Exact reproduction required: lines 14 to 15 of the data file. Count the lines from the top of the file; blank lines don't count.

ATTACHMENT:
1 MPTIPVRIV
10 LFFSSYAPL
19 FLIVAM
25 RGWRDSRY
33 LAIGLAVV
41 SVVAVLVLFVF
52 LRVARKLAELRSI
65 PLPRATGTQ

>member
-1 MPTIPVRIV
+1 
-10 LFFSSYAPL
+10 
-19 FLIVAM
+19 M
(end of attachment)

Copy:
-19 FLIVAM
+19 M